This is the Samara Centre for Democracy’s third edition of the Democracy 360, a made-in-Canada report card on the state of Canada’s democracy. Built on the understanding that democracy is about more than casting a ballot every four years, this biennial report card examines the complex relationship between Canadians and their political leadership—especially between elections. Based on 19 indicators and 37 sub-indicators, it measures three areas essential to a healthy democracy: communication, participation, and political leadership.
As each area of the Democracy 360 reveals, there is a tremendous opportunity for Canadians—with support and greater effort from elected representatives—to channel their underlying democratic spirit into the workings of a resilient democracy.
Communication: A significantly greater number of Canadians are discussing politics and reaching out to their elected representatives. On the other hand, they report that Members of Parliament (MPs) are not contacting them as much as they have in the past.
Participation: Canadians haven’t given up on our formal political system. They’re participating slightly more in formal politics, and engaging in activism at rates similar to previous years. Troublingly, rates of broader civic and community engagement have dropped significantly.
Political leadership: Since 2017, there has been little change in the public’s opinion of how well federal MPs and political parties are doing their jobs, although there is growing trust in MPs and in the belief that their work can influence our country’s direction. However, since the first Democracy 360 in 2015, MPs and political parties are viewed much more favourably. In terms of how well our elected representatives reflect society, the House of Commons is not keeping up with the changing Canadian population.
Canadians’ satisfaction with the way Canada’s democracy works has never been higher. They’re more interested in politics, they’re talking about it more, and they’re reaching out more to their elected representatives. In contrast to other studies which have found surprising levels of support in Canada for non-democratic forms of government, the vast majority of Canadians find it “very” or “rather” important to live in a democratic country.
However, Canadians are much more likely to say our democracy is becoming weaker than stronger, with nearly half of respondents describing it as getting weaker.
The information collected in this year’s report card suggests enormous potential. All the ingredients for a major democratic moment are present. But if Canadians and their elected representatives miss this chance then the deep-seated concern that our democracy is getting weaker could become a reality.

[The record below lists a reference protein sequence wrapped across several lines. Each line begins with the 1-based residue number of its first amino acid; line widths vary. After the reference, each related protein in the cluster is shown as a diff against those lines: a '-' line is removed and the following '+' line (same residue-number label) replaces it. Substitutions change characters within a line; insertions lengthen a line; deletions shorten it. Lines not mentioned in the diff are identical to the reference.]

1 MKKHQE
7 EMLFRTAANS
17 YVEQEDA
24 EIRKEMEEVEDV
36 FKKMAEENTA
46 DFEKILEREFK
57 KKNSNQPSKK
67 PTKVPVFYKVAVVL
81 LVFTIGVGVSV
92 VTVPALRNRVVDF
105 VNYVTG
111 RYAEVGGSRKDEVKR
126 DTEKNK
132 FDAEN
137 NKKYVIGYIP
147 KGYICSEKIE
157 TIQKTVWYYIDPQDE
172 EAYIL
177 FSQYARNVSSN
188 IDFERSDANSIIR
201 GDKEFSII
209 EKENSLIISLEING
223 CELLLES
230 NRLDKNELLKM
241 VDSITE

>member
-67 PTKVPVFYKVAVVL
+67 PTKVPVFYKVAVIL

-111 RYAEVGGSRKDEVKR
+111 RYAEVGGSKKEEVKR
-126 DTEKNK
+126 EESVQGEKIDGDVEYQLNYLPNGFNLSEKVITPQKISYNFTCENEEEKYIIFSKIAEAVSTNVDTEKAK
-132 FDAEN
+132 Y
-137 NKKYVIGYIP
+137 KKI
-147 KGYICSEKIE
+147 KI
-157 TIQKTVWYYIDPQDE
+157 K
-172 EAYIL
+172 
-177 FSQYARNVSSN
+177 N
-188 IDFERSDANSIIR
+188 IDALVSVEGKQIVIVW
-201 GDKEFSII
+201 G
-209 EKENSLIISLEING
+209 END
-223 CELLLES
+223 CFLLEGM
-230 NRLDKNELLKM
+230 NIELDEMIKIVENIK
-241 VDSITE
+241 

The Democracy 360 is a made-in-Canada report card on the state of Canada’s democracy, which focuses on the relationship between citizens and political leadership.
The Democracy 360 combines quantifiable indicators, focused on three areas: communication, participation, and political leadership. The Democracy 360 allows Canadians to compare and assess their democracy over time. First published in 2015, the Democracy 360 is published every two years to measure improvement or decline. This is the third edition, published March 26, 2019.
There are five main sources of data in report card:
The 2019 Samara Citizens' Survey was conducted in English and French using an online sample of 4,054 Canadian residents over 18 years of age living in ten provinces. Data was collected between January 16 and February 6, 2019. The survey has a credibility interval of 1.5 percentage points, 19 times out of 20.
Responses were weighted to ensure they reflect a national representative sample of Canadians. Weighting was done with respect to gender, region, age group, whether respondents were born inside or outside of Canada, and whether respondents spoke English, French, or another language at home. Given the small base population, no respondents were sought in the Territories.
The Samara Centre worked with Professors Peter Loewen (University of Toronto) and Daniel Rubenson (Ryerson University), as well as Benjamin Allen Stevens (Munk School of Global Affairs and Public Policy) to complete the data sampling, programming, and weighting.
Is populism on the rise in Canada? To help answer the question, this year we added a short set of questions to the public opinion survey that measure some aspects of populist thought. We chose some questions that had been asked before in Canada, so that we could look for changes or trends that would suggest a populist revolt. We also tried to mirror questions about political discontent that have been found to go along with support for populist parties in Europe.
These survey findings were published in the report Don't Blame "The People": The rise of elite-led populism in Canada.